The government of Cuba canceled a medical cooperation agreement with Brazil and withdrew thousands of its doctors from the country late last year after Brazil’s new president, Jair Bolsonaro, criticized the Cuban government for taking most of the doctors’ salaries and not allowing their families to accompany them to Brazil. The exodus of Cuban doctors is expected to severely impair health care services for millions of poor Brazilians who depended on them. In an email interview with WPR, Albert Ko, a professor of epidemiology at the Yale School of Public Health who has conducted research in Brazil, discusses the withdrawal’s other likely implications, both for Cuba’s medical diplomacy initiatives and for Brazil’s marginalized communities.
World Politics Review: For how long have Cuban medical professionals been working in Brazil, and how much damage does the termination of this program do to Havana’s medical diplomacy?
Albert Ko: Brazil and Cuba have had agreements since the early 2000s, established during the presidency of Luiz Inacio Lula da Silva, to bring thousands of Cuban medical professionals to Brazil to provide health care for mostly rural and underserved populations. These agreements were incorporated into the Mais Medicos, or More Doctors, program when it was launched in 2013 under President Dilma Rousseff, with the goal of remedying a shortage of health care professionals in remote parts of the country. Until last November, Cuban doctors accounted for more than 8,000 of the 18,000 physicians in the program and, as part of Brazil’s universal health care system, provided basic medical services for 30 million people living in the most impoverished and marginalized regions.
The termination of the agreement with Brazil will have a major impact on Cuba’s policy of medical diplomacy, since Cuban doctors in Brazil represented a significant proportion of the 50,000 physicians that serve abroad. Cuba will lose annual revenues of roughly $300 million for their participation in Mais Medicos, which in part subsidizes medical diplomacy in less affluent countries in the Americas and Africa. Furthermore, the agreement had significant political value given the pre-eminence of Brazil as a partner in the region, while also promoting the principle of universal health care, which is shared by both countries. The end of their participation is a major setback for a core diplomatic initiative for the Cuban government.
WPR: What impact is this move likely to have on the quality and reach of health services in poor and remote areas of Brazil?
Ko: It is unclear at the moment what the impact of the Cuban withdrawal will be, but it is likely to be significant given that Cuban physicians were often the only health care providers for the most vulnerable segments of the Brazilian population. Physicians in the Mais Medicos program provide primary health care for approximately 60 million Brazilians, which includes key medical services such as prenatal care and treatment of hypertension and diabetes. In addition, they play a key role in implementing preventative public health programs such as childhood immunization. Cuban physicians were the sole health care providers in more than 1,500 municipalities, most of which were situated in rural locations with overall poor access to specialized medical services.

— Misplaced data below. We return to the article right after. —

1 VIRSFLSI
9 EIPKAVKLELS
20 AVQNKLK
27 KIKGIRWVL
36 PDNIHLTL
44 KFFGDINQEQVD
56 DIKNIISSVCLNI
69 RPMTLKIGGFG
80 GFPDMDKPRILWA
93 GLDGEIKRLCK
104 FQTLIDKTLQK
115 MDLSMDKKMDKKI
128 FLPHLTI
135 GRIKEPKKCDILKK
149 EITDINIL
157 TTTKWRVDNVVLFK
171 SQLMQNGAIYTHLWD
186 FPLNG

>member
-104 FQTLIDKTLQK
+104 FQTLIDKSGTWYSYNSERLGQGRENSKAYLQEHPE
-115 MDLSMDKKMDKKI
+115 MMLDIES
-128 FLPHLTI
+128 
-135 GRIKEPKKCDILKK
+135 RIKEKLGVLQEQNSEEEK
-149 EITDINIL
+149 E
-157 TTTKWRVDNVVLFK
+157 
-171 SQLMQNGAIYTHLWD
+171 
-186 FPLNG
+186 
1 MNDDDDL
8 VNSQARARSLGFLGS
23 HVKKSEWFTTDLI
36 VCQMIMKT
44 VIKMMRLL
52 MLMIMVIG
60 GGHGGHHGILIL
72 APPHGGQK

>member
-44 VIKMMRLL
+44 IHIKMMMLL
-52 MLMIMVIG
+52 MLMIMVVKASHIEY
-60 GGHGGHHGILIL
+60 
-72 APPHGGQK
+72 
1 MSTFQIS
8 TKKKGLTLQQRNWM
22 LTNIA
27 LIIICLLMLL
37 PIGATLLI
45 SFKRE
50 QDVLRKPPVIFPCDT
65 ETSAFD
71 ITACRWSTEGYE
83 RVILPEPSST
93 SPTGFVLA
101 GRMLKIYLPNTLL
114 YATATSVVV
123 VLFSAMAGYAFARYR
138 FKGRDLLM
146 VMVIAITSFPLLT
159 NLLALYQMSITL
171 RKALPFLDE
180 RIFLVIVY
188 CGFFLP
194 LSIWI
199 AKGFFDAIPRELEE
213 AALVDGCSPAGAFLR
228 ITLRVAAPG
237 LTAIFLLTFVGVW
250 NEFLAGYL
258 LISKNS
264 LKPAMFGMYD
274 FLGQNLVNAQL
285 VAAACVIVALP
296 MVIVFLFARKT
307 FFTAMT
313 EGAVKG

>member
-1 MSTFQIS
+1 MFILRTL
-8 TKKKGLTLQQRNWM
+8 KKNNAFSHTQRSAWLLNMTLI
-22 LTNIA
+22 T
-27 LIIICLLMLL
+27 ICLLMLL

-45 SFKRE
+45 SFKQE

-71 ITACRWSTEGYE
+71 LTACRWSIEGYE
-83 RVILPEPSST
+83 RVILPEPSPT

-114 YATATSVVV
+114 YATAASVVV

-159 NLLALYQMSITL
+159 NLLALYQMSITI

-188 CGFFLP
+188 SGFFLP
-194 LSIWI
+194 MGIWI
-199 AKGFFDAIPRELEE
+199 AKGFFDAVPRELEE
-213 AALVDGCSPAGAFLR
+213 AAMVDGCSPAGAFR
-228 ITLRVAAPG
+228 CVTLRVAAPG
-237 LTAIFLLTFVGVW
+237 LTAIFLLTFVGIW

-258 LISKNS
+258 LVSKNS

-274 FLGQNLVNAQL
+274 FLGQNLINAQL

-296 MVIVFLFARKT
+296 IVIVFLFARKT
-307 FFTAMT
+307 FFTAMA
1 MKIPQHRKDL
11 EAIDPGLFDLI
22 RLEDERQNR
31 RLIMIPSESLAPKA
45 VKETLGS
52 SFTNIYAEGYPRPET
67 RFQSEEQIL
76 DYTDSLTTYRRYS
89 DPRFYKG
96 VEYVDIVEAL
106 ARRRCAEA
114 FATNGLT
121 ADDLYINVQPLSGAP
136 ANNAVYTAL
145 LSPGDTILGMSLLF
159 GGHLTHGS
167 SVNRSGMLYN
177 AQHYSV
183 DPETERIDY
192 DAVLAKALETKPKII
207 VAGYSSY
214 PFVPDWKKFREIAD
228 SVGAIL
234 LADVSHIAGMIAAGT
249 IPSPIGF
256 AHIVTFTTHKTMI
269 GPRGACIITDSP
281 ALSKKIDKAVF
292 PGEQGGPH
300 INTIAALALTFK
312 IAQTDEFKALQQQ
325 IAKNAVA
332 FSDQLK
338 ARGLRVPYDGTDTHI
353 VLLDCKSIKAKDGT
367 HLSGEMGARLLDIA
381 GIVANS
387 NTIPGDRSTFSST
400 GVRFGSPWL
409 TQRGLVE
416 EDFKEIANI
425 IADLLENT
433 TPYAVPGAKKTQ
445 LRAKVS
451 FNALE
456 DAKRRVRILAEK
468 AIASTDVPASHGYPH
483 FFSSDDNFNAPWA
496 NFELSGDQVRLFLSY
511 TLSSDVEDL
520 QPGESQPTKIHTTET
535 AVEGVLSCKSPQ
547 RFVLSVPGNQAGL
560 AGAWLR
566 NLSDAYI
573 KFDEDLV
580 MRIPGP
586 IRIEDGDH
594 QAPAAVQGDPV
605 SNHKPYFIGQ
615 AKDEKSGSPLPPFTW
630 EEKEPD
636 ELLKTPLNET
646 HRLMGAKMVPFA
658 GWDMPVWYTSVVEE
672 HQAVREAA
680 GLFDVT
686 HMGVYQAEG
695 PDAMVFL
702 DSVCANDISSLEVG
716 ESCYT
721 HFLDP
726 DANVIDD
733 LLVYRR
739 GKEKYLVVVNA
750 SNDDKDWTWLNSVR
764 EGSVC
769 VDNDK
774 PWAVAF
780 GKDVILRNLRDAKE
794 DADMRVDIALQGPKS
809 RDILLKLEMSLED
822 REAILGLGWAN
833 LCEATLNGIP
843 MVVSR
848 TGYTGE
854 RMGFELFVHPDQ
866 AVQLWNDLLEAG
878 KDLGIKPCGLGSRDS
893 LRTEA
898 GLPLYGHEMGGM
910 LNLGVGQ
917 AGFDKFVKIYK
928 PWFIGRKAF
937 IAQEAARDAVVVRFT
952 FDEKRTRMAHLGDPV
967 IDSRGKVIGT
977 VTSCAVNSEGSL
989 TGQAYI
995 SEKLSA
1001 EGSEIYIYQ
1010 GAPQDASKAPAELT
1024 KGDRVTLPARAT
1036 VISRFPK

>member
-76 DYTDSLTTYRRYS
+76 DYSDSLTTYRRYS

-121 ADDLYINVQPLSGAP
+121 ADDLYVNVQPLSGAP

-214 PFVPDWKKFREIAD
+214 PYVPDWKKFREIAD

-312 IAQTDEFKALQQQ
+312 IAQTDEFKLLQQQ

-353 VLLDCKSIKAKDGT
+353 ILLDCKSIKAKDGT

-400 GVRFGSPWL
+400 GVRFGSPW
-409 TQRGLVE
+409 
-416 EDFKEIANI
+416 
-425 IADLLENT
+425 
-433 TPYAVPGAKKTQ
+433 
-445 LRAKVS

These doctors were therefore the only providers of emergency medical, obstetrical and surgical care for populations residing in these regions. Furthermore, Cuban physicians provided basic medical services for more than 75 percent of Brazil’s indigenous population, which has traditionally had the worst health outcomes among all segments of the Brazilian population. Although it remains to be seen how much of the void created by the withdrawal of Cuban physicians will be filled, it seems likely that the immediate health impacts will be negative. Therefore, efforts are needed to monitor for such impacts in affected communities and implement effective responses.
WPR: Why is the Brazilian government having so much difficulty filling the vacancies? To what extent will this issue pose a challenge to President Bolsonaro?
Ko: Inequity in access to health care services and ensuring universal health care are long-standing issues in Brazil, as they are in many countries, including the United States. Despite having made significant efforts to increase the health care workforce, Brazil has not succeeded in closing this equity gap. This is in part due to the economic and social incentives for professionals to reside in urban centers, serve wealthier populations and receive remuneration from private health plans. The size of the country and degree of marginalization experienced by poor, rural-based communities are additional factors. The need to address these challenges has been the foundation for the Mais Medicos program, as well as several comprehensive initiatives to strengthen the universal health care system made by the Lula and Rousseff administrations.
Although Cubans represented a significant proportion of the physicians in the program, Mais Medicos includes Brazilians who obtained their medical degree in Brazil and outside of the country, as well as doctors from several other countries. The government has made major efforts to fill the void by casting a wide net in publicizing recruitment for the program. It remains to be seen how successful these efforts will ultimately be, given the underlying economic and social drivers and budgetary constraints that have long hampered the program. My greatest fear is that the withdrawal of the Cuban physicians may be just one of many larger policy changes to come that will weaken the universal health care system, on which the majority of Brazilians depend and which has had a critical role in mitigating the harm caused by crippling levels of social inequality in the country.